It all started when friend of mine left a comment on a blog post about how she sees different disabilities, uh... differently and cannot lump them all together when thinking about big questions like "Are People With Disabilities Contributing Members of Society?" She referred to herself as a disabilities snob.
Then another friend asked what that was. Then someone else posted the question on their Facebook wall. Then a bunch of people chimed in, and eventually the whole thing left me wondering what it really means to be a disabilities snob.
Ok, so snob connotes superiority and a condescending attitude toward someone believed to be of a lesser position. But I don’t think that is how Kim meant it. I think she was saying it like I might say "Masha is a shoe whore." No need to get all stuck on the word whore, know what I mean?
If I were a disabilities snob, would I think my kids are better than kids with other disabilities... or even better than some other kids with Ds? Would I insist on all inclusion, all the time? Would I cringe when I see my girls dancing in a room full of people just like them... only grown up? Would I do my best to raise them to not want to be part of the "special clubs"? Would I feel insulted if a local church invited my girls to come to a special activity night for people with disabilities?
If yes, then I am definitely not a disabilities snob because none of that is where I am at these days.
I can see how Masha and Autumn could grow up to be super friends to other people with disabilities like their own or even more profound... The two of them go beyond tolerating their sister... they include her. I think M&A can move in both circles... perhaps sometimes learning or playing in a fully inclusive environment and other times doing the same in a group designed just for people with disabilities. I want Masha and Autumn to spend time in both worlds because I believe that is how they will bridge the gap to make it one world.
Right now Masha is in Gen Ed Kindy which is a lot of work and stress for me, and so far I am not sure it is the best way for her to learn but she sure is coming along. I wish though that I could find some extracurricular activities, like a dance class, that was only for children with special needs. Why? Why not fully include her all the time? Because sometimes it would be nice to just have her be exactly who she is without the pressure that comes with standing next to The Ableist.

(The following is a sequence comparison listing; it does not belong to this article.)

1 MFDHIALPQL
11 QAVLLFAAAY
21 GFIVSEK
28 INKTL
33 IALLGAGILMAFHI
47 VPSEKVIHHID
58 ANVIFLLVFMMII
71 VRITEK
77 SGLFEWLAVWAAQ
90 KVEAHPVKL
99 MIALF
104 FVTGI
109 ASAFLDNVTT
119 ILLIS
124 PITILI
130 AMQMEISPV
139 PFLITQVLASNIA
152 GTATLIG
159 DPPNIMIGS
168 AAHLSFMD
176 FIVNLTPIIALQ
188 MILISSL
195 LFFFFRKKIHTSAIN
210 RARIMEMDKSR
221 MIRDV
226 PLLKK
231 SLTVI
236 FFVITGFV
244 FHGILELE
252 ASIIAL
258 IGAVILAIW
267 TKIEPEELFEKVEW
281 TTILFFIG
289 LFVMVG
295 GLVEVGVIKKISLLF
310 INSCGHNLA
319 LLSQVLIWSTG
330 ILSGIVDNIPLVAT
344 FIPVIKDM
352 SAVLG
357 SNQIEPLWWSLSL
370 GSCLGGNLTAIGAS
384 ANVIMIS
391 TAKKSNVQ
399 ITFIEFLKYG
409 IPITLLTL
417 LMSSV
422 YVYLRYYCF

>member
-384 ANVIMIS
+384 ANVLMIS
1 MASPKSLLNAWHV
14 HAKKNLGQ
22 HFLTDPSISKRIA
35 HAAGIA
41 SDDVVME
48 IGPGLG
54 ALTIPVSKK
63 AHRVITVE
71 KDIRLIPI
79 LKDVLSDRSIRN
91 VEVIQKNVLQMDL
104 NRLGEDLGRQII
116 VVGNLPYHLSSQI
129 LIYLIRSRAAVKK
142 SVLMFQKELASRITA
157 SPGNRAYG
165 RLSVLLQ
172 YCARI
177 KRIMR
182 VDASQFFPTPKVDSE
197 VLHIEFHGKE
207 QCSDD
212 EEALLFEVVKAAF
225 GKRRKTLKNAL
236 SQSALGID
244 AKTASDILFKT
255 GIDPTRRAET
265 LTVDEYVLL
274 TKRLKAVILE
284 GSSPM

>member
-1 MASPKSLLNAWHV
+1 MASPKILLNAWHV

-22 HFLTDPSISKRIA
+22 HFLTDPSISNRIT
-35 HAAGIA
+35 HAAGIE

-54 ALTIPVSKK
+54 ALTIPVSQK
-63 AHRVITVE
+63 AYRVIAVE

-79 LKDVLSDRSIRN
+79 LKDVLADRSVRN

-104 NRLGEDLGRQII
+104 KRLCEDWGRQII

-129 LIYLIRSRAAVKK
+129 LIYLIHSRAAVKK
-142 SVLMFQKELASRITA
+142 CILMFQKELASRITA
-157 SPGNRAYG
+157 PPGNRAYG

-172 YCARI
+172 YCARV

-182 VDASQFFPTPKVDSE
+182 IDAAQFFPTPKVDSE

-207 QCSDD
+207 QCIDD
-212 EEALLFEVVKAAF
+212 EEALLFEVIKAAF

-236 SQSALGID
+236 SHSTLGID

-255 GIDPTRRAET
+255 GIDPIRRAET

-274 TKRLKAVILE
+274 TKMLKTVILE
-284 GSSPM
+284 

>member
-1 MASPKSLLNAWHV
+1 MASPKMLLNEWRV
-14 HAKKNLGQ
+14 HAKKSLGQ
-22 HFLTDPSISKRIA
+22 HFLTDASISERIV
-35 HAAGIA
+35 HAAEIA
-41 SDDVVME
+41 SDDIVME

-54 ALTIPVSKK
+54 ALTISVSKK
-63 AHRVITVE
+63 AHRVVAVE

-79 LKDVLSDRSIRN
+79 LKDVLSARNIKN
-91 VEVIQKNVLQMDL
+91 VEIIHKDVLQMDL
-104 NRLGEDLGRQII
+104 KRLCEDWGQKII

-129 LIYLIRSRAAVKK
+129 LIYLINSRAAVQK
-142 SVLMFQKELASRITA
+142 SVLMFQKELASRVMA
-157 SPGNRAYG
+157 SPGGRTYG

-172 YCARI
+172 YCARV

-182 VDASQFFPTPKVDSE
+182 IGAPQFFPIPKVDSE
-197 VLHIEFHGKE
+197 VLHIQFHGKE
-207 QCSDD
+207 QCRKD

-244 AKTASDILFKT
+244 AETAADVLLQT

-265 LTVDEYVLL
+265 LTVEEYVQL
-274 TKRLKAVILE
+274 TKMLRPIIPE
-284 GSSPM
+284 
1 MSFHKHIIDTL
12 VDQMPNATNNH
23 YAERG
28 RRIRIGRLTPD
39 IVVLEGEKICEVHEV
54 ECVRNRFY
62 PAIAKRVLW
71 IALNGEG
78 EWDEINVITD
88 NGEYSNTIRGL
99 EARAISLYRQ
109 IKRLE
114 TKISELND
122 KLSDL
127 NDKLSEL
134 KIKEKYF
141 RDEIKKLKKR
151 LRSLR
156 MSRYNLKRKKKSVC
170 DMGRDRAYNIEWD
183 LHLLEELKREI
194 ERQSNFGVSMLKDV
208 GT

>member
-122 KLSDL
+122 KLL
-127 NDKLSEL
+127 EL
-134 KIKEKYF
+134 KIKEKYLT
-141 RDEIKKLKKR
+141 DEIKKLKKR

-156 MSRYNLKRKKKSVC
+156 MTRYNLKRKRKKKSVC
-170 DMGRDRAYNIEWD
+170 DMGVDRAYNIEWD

The same goes for Autumn... she is in a reverse-inclusion preschool, which means there are more typical kids in her class than children with identified special needs. But it would be awesome for her to have someplace to dance, or play, or just be herself with a bunch of other kids who aren’t seen as The Species Typical.
That is why in some ways, our house is the best place of all. We have five young children, boys and girls, typical children and those with differing needs whose levels range from mild to profound depending on the activity. Sometimes they all get on the table and dance together, or they all scream it up tearing apart the living room, other times they break off in natural groups... that change players depending on what is going on... Masha and Autumn sometimes keep up with their brothers playing ball or wrestling, other times they are perfectly happy to chill out with Kimani (ok, so no one ever really chills out with Kimani because chill is just so not her, but you know, they play with her). It is a place where they can all just be themselves, where they get to decide when to be "fully included" and when to be "self-contained".
The bottom line is that I think most adults with Down syndrome are on the cusp... There are times they are interested in and want to be a part of typical age appropriate activities, and there are times when they would be perfectly happy to spend a Friday night at home watching a Disney movie rather than hanging out at the local club drinking Margaritas. To try to push or pull them one way or the other, that to me is what it means to be a disability snob.
There are a lot of people talking about these issues, a lot of talk.... lots and lots of talk. But not so many voices from the ones who are walking the crawl. I want to hear from those parents. What do they think it means for their child to contribute to society? What do they think it means to be a disability snob? What do they think of ableism?
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